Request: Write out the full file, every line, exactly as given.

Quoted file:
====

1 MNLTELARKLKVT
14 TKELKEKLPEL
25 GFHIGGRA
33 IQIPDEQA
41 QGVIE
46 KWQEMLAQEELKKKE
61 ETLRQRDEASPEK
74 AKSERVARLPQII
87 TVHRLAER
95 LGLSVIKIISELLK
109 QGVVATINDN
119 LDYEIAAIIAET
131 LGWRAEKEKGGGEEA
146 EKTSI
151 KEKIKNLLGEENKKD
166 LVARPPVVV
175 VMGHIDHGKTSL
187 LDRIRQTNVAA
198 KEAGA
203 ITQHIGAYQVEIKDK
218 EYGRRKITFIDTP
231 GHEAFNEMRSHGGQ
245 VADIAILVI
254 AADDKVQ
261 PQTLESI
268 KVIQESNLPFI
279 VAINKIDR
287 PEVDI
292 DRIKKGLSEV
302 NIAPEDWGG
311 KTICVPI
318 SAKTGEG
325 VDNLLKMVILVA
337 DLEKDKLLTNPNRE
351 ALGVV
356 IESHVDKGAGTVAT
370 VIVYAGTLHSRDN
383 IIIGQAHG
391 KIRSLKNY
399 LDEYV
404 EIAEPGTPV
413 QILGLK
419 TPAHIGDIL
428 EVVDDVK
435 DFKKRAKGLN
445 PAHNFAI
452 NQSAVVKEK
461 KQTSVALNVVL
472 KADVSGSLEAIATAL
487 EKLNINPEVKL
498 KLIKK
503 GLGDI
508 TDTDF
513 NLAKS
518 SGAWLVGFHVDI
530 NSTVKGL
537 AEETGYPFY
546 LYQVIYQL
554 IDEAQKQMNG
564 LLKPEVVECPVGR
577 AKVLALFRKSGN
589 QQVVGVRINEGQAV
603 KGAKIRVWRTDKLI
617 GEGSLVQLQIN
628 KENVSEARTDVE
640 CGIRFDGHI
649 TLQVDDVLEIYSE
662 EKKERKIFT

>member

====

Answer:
1 MNLTELARKLKVT
14 TKELKEKLPEL
25 GFHIGGRA
33 IQIPDEQA
41 QGVIE
46 KWQEMLAQEELKKKE
61 ETLRQRDEASPEK
74 AKSERVARLPQII
87 TVHRLAER
95 LGLSVIKIISELLK
109 QGVVATINDN
119 LDYEIAAIIAET
131 LGWRAEKEKGGGEEA
146 EKTSI
151 KEKIKNLLGEENKKD
166 LVARPPVVV
175 VMGHIDHGKTSL
187 LDRIRQTNVAA
198 KEAGA
203 ITQHIGAYQVEIKDK
218 EYGRRKITFIDTP
231 GHEAFNEMRSHGGQ
245 VADIAILVI
254 AADDKVQ
261 PQTLESI
268 KVIQESNLPFI
279 VAINKIDR
287 PEVDI
292 DRIKKGLSEV
302 NIAPEDWGG
311 KTICVPI
318 SAKTGEG
325 VDNLLKMVILVA
337 DLEKDKLLTNPNRE
351 ALGVV
356 IESHVDKGAGTVAT
370 VIVYAGTLHSRDN
383 IIIGQAHG
391 KIRSLKNY
399 LDEYV
404 EIAEPGTPV
413 QILGLK
419 TPAHIGDIL
428 EVVDDVK
435 DFKKRAKGLN
445 PAHNFAI
452 NQSAVVKEK
461 KQTSVALNVVL
472 KADVSGSLEAIATAL
487 EKLNINPEVKL
498 KLIKK
503 GLGDI
508 TDTDF
513 NLAKS
518 SGAWLVGFHVDI
530 NSTVKGL
537 AEETGYPFY
546 LYQVIYQL
554 IDEAQKQMNG
564 LLKPEVVECPVGR
577 AKVLALFRKSGN
589 QQVVGVRINEGQAV
603 KGAKIRVWRTDKLI
617 GEGSLVQLQIN
628 KENVSEARTDVE
640 CGIRFDGHI
649 TLQVDDVLEIYSE
662 EKKERKIFT

>member